MIND THE PERFORMANCE GAP: Banks’ climate shortcomings could undermine Paris Agreement warn investors

  • $2 trillion investor group engage with 59 of world’s largest banks. New report criticizes banking sector’s “skin deep” attempts to capture climate risks and opportunities.
  • 54% of banks support the Taskforce on Climate-related Financial Disclosures (TCFD), but pace of alignment is too slow.

(15 Feb, Boston), A new report examining climate management by 59 of the world’s largest banks has found urgent shortcomings that threaten to undermine efforts to support the transition to a low carbon economy. The investor report says that despite progress in some areas and several examples of individual best practice the sector is failing to capture the risks and opportunities of climate change.

The ‘Banking on a Low Carbon Future’ report by Boston Common Asset Management, warns that in areas such as ‘climate strategy’, ‘risk management’ and ‘low carbon opportunities’ the banking sector is failing to embed climate into its core practices.  The report supports the engagement letter – backed by over 100 investors with almost $2 trillion in assets under management – sent to over 60 banks last September asking about alignment with TCFD.

The report finds that:

  • Less than half (49%) of banks are implementing climate risk assessments or 2ºC scenario analysis, which means decision-making on portfolio shifts is not supported by robust data.
  • Despite widespread disclosure of their low carbon products and services, only 46% of banks set explicit targets to promote such products/services.
  • A majority of banks (61%) have failed to restrict the financing of coal – the most carbon intensive energy source. And the global banking sector provided $600 billion in financing for the top 120 coal plant developers between 2014 and September 2017.
  • Only two in five banks (41%) ensure the trade associations or industry groups they are members adopt progressive climate policies.

The report however does commend the sector for some high-level advances including:

  • Almost all are involved in industry or multi-stakeholder groups to advance knowledge-sharing and collaboration around climate risks and solutions
  • 95% have adopted some degree of governance for climate issues internally; and 95% provide some disclosure on low-carbon products and services.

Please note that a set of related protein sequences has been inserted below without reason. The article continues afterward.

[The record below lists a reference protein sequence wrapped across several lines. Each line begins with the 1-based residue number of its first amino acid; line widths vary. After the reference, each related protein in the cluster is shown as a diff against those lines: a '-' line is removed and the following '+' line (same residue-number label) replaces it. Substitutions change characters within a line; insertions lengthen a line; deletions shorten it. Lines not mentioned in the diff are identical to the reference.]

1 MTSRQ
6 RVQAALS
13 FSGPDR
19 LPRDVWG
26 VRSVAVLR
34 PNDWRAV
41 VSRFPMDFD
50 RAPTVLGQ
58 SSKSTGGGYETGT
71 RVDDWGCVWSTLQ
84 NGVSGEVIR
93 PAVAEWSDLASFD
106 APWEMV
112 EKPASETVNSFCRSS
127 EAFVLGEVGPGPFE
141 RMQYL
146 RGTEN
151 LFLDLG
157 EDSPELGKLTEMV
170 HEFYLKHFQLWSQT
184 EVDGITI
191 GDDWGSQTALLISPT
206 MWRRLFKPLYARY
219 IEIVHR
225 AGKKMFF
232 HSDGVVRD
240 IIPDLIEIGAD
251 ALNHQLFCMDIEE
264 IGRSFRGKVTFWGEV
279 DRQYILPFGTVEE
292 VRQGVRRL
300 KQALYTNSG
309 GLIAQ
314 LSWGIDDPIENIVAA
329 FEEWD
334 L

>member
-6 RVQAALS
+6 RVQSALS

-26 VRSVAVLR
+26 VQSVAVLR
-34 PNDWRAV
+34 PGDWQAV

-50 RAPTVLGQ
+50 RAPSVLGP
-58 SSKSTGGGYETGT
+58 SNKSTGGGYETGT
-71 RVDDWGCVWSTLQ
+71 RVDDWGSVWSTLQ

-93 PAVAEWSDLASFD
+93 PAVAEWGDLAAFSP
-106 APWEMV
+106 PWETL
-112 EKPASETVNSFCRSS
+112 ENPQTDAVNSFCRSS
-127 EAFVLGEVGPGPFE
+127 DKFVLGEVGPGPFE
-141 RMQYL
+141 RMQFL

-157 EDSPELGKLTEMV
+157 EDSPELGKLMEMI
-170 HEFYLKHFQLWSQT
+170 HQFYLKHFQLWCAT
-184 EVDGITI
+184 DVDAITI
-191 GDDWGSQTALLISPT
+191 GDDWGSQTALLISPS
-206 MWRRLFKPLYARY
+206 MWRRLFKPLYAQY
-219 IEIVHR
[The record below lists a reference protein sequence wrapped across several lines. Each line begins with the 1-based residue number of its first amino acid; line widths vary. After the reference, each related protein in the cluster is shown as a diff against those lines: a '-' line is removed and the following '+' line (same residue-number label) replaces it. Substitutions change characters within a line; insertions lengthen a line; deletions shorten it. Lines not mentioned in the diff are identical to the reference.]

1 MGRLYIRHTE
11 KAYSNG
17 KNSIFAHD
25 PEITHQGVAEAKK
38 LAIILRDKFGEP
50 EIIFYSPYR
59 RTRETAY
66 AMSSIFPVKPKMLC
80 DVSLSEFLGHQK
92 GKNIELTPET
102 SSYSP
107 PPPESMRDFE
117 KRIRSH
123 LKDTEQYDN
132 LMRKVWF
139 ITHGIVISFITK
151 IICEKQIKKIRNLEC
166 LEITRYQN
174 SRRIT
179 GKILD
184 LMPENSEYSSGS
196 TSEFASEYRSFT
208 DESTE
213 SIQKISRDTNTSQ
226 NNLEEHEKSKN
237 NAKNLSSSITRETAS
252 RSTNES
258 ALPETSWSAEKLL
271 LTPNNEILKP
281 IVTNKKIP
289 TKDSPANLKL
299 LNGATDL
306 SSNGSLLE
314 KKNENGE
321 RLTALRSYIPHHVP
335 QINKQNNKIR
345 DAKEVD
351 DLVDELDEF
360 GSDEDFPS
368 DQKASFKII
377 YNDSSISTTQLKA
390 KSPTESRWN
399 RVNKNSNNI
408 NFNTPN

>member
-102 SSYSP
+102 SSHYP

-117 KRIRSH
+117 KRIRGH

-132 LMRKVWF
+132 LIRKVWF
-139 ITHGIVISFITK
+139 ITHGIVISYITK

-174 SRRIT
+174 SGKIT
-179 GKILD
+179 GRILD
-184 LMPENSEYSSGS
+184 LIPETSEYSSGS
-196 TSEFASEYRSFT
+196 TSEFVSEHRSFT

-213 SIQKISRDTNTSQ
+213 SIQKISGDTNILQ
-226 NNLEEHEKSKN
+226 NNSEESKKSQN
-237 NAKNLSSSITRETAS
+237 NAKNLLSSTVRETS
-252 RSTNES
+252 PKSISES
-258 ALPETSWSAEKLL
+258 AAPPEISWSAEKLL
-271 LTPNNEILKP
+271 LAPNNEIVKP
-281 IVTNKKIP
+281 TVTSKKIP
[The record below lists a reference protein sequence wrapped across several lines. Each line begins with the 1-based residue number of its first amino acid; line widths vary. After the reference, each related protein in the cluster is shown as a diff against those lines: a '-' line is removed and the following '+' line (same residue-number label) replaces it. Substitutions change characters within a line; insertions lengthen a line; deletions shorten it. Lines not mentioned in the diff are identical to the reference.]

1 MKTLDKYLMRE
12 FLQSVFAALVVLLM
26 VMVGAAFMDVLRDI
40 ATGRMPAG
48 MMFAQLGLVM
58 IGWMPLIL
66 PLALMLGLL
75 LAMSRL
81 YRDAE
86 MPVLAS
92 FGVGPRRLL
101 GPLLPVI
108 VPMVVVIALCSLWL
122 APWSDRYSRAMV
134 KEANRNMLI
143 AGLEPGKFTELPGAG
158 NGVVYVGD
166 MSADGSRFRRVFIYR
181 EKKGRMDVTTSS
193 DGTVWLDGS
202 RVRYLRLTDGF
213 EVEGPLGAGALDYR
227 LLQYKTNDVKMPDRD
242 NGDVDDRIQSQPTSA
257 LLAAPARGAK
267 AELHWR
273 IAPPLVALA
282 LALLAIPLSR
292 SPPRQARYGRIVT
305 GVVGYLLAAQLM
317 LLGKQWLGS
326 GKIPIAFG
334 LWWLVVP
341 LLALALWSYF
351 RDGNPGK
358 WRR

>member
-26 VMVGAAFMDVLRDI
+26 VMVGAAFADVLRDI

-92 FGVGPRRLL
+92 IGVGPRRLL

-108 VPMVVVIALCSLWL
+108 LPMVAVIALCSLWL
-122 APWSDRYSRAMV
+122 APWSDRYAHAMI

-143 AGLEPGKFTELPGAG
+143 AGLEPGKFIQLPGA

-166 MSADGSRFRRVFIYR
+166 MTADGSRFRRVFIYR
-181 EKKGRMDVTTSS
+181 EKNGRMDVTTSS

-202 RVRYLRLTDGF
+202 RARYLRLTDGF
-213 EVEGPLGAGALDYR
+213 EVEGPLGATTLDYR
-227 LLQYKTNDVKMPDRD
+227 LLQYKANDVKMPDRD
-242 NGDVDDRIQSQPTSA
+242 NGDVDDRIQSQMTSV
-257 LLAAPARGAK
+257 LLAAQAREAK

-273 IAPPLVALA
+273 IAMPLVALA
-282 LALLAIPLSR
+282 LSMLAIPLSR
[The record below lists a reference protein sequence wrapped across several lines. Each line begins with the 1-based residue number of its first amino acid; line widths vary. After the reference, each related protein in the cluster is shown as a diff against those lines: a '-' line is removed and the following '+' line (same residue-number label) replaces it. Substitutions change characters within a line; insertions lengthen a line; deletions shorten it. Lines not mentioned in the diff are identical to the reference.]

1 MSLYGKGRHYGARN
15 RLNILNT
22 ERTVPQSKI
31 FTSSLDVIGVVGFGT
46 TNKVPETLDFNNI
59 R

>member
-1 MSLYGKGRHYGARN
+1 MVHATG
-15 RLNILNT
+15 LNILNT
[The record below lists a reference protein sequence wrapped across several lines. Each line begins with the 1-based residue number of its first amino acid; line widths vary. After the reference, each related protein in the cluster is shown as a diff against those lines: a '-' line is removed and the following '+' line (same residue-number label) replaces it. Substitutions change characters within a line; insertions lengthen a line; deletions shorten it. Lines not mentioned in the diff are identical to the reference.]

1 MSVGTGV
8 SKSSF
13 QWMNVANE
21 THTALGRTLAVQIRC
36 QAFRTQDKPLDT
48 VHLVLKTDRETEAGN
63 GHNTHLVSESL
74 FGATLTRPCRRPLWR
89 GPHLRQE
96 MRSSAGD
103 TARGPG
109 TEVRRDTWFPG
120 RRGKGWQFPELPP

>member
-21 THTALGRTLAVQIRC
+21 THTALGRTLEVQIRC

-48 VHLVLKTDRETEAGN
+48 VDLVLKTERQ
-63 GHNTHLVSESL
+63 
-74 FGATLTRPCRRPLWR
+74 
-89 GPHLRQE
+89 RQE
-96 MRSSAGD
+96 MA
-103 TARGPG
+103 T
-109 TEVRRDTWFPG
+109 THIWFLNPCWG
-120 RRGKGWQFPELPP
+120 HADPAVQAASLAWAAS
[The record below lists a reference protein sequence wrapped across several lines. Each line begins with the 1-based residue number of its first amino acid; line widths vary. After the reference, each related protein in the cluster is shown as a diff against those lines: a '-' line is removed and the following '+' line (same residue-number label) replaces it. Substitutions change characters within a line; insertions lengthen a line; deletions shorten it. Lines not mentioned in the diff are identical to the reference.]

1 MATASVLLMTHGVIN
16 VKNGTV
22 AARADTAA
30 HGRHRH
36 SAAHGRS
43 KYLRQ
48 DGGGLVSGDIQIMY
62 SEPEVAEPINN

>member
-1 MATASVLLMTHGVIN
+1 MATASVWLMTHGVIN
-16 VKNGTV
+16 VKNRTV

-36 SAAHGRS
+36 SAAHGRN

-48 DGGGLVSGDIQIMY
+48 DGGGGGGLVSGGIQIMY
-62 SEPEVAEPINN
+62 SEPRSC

• Explicit exclusions for the financing of the most intensive high-carbon sectors (such as tar sands) are becoming an industry norm – 71% have adopted public exclusion policies linked to such carbon-intensive practices.

The investor engagement, known as the ‘banking on a low carbon future’ engagement, has been running since 2014 and this year’s analysis was the first to align its metrics with the new Taskforce on Climate-related Financial Disclosures (TCFD) climate risk framework introduced by financial leaders Mark Carney and Michael Bloomberg.  The report found that:

  • Over half (54%) of banks support TCFD at some level. Barclays has already performed a gap analysis to compare its reporting against the TCFD recommendations & Westpac has conducted a TCFD-aligned climate change scenario analysis.
  • However only two out of 59 banks have asked their carbon intensive sector clients to adopt the TCFD recommendations.

Lauren Compere, Managing Director at Boston Common Asset Management said,

“The Paris Agreement has started the race to the low-carbon economy and we need the world’s banks to pick up the pace to fund it. Some $12 trillion of investment is needed by 2030 in renewable power generation alone and that is a remarkable opportunity for the world’s banks that they are not currently grasping.

In some areas, and in some individual banks, we are seeing encouraging steps forward but too often climate progress is skin deep at best. Investors want to see much wider implementation by banks of climate risk assessments or climate scenario analysis if they are to align their businesses with the Paris Agreement. As a first step, the TCFD framework provides an agreed global framework for financial institutions to report their climate-related risks. Banks must use it.”

This year we worked with regional partners ShareAction (UK), whose research on 15 European banks supported our analysis, SHARE (Canada), and Australian Ethical Investment (Australia).  The report finds some wide regional differences between banks around the world. For example, 80% of European banks have undertaken climate-risk assessments, compared with an average of 33% of banks in each of the North America, Developed Asia and emerging market regions.

The investors call on banks to take four actions: